Docs get lakhs to pose as faculty at Medical Council of India checks

A senior doctor can reportedly earn as much as Rs 5-6 lakh within a couple of days just for showing up for a medical college inspection and pretending to be a faculty member. Inspections by teams from the Medical Council of India (MCI) for increasing the number of seats in a medical college, renewing its recognition or establishing a new one have been the subject of several court cases and CBI investigations for more than a decade. Yet, nothing seems to have changed as a senior doctor narrated to TOI how he was recently approached by a private medical college in Uttar Pradesh offering several lakhs to be on their faculty list during an inspection.

A look at the CBI chargesheets and investigation into various cases from 2001 onwards shows that everything from leaking information about the so-called surprise MCI inspection to the concerned college, fixing inspections by selecting inspectors who will write the final report to buying faculty, residents and patients to fulfill the criteria for getting recognition have been resorted to. Things appear to have changed little today.

According to Dr Mukul Kapoor, director of anaesthesia in Saket City Hospital, he was made an offer of Rs 5 lakh just to be present for the two days of the MCI inspection. "Within a few days, a senior person from the college called me upping the offer to Rs 6 lakh. I am an MCI recognized PG teacher now working in a non-teaching hospital, and so I get regular telephonic offers to come as ghost faculty (professor) for two days of the MCI inspection. I have kept away from the temptation," said Dr Kapoor.

Just last month, Dr Kapoor received a mail from a so-called medical executive search firm regarding "urgent requirement of doctors for MCI inspection in Ghaziabad". They were looking for senior residents and assistant professors in anaesthesia at the rate of Rs 15,000 per day for senior residents and Rs 20,000 per day for assistant professors, specifically for two days. "Obviously, the medical college knew in advance about the so-called 'surprise inspection' and was getting ready to place bogus faculty through these consultants. So they have been tipped off from within the MCI system. The fraud positioning of faculty and personnel has become such an open corruption that they are not even scared of sending such emails," said Dr Kapoor, who immediately forwarded the email to the health minister and his PA before the inspection date. He got no response from the ministry.

Dr Ramesh Reddy, an MCI member from Andhra Pradesh, confirms the role of such consultancies. "There are several consultancies that are into identifying and approaching doctors who can be hired as ghost faculty. Doctors known to me who received messages from such companies had forwarded them to me and I had sent them to the president of MCI asking her to take action. Nothing has been done so far," said Dr Reddy. He had even made several suggestions to the MCI president to plug loopholes in the current system of inspections.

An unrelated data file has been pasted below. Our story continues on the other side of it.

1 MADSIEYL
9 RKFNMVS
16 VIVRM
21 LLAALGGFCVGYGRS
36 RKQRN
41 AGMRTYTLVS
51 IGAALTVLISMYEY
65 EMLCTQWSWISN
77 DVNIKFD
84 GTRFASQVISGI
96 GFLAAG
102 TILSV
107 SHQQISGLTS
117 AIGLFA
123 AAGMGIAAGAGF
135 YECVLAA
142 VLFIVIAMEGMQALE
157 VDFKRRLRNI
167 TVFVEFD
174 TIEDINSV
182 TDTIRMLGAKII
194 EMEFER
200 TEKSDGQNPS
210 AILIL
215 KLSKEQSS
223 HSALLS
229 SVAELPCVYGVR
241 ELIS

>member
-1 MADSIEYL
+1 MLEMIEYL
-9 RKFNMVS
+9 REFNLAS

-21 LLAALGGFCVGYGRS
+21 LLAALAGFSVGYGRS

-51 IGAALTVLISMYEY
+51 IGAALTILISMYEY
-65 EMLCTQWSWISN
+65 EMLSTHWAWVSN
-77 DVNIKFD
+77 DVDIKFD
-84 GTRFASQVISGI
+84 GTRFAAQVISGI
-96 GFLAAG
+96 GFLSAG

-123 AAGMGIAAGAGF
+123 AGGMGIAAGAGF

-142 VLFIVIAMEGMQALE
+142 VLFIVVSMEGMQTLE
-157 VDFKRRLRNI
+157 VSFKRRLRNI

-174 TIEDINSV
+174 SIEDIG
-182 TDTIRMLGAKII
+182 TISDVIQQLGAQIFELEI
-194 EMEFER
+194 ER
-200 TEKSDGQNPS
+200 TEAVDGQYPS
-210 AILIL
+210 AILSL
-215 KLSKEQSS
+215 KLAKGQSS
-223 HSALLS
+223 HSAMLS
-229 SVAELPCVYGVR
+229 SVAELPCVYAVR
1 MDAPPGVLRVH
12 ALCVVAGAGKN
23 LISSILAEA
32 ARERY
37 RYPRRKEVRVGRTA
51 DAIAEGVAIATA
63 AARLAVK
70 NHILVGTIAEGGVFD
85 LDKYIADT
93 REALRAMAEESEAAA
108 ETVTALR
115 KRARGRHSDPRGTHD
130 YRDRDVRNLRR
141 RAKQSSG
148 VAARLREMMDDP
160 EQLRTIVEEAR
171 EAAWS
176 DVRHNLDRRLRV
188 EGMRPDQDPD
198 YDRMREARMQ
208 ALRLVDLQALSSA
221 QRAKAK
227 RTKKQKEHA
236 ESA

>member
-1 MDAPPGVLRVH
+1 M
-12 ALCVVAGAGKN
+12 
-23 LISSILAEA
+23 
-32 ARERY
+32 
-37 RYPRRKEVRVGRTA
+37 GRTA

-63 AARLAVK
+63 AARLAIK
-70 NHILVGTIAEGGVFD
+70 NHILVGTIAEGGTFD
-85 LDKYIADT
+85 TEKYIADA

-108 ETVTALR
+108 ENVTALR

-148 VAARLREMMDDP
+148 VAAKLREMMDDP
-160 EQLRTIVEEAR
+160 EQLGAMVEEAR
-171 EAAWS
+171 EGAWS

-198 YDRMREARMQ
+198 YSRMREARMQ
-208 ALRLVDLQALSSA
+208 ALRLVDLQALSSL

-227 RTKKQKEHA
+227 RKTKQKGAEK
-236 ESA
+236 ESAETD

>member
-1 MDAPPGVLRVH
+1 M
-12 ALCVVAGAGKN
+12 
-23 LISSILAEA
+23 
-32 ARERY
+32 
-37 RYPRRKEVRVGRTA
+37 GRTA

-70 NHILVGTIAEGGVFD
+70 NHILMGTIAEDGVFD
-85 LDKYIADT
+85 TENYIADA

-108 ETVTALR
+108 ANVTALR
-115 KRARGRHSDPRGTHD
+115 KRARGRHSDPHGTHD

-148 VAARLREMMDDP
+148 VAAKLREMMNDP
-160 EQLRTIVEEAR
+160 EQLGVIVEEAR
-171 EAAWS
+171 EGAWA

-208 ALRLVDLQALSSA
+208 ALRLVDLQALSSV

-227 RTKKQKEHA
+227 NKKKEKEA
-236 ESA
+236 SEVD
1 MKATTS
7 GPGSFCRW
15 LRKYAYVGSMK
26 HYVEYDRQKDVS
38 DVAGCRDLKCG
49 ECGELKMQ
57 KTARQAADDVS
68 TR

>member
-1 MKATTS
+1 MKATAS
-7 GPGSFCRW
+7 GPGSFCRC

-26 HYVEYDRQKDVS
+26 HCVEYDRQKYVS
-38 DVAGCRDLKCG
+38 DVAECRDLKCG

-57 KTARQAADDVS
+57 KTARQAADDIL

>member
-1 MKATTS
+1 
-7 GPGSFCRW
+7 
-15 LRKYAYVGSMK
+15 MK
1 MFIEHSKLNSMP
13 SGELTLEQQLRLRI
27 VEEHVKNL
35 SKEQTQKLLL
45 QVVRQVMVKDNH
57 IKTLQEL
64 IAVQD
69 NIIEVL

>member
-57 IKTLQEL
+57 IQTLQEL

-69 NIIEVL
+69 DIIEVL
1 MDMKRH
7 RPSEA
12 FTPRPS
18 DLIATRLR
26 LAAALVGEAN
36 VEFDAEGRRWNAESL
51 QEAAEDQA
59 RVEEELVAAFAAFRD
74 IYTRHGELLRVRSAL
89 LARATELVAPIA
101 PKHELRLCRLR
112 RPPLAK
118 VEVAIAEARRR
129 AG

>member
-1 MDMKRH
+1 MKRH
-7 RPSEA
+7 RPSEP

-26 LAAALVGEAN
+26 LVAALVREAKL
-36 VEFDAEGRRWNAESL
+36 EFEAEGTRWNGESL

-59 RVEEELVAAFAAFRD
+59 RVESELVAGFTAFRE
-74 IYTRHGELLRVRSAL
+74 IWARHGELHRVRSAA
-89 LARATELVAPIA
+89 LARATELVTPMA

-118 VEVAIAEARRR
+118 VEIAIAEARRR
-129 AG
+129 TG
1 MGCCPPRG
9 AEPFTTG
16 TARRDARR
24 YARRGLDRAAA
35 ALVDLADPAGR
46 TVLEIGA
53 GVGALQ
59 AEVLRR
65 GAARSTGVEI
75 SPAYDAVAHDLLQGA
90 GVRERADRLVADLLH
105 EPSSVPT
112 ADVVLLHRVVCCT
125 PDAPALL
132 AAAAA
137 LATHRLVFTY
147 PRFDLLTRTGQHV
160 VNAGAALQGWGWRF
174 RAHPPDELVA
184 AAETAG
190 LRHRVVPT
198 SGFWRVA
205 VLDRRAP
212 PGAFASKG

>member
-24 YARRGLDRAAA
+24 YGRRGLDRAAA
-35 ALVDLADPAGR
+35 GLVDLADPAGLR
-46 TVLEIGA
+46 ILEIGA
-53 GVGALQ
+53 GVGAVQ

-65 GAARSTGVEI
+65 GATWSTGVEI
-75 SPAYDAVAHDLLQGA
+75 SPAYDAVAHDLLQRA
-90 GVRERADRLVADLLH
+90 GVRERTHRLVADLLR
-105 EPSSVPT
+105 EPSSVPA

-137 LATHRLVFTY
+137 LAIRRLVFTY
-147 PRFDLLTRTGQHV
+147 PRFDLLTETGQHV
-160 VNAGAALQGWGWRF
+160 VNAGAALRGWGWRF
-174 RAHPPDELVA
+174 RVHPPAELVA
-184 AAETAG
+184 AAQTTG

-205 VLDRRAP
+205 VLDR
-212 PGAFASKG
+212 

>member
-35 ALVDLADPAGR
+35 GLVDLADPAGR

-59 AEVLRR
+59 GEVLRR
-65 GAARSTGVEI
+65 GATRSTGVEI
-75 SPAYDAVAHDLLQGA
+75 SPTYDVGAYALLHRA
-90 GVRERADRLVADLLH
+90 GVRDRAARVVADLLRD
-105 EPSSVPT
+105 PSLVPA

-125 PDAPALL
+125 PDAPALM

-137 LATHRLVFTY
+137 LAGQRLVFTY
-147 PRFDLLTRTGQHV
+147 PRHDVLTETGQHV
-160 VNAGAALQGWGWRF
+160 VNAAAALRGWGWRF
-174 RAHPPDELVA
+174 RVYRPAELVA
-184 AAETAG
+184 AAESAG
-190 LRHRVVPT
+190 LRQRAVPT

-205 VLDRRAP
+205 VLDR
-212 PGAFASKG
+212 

"Colleges submit Form-16 as proof that doctors are on their payroll and that they have deducted tax at source. But Form 16 is the biggest fraud as it is just generated by the college for the purpose of inspection, signed by the principal and handed over to the inspectors. It is defrauding both the Income Tax (IT) department as well as MCI," explained Dr Reddy. The way around this is make it mandatory to submit Form 26 AS, which is downloaded from the income tax website and shows the person's TDS for that financial year, which would be more fool proof, said Dr Reddy adding that if the authorities were serious about cracking down there would be a joint investigation involving the IT department and vigilance commission.

Dr Reddy pointed out that there were also fake residential proofs submitted for inspections, merely letters from college principals saying that a faculty member or resident doctor lived in a particular guest house or residential quarter. "Why don't they insist on an Aadhaar card or passport as residential proof when it is known that there have been so many cases of faking the proofs?" said Dr Reddy.

According to Dr Kapoor, who used to take part in inspections around 2009-10 when he was working at the R&R Army Hospital, the person designated as coordinator held the key to the inspection. "The other doctors who go along merely fill the pro forma. It is coordinators who give the final report and it is they who determine what kind of a report is submitted. Two days are hardly enough to do a thorough check, as we have literally two trunks of documents to be checked," said Dr Kapoor, adding that financial gain was the reason for many doctors from one particular college or region going on inspections repeatedly.

"We dealt with many such cases of both private and government doctors making money by posing as faculty when I was in the ethics committee in the MCI in 2012 before the current reconstituted council took over. This is absolutely unethical and unacceptable," said Dr Rama Baru, professor of Centre for Social Medicine and Community Health in JNU.

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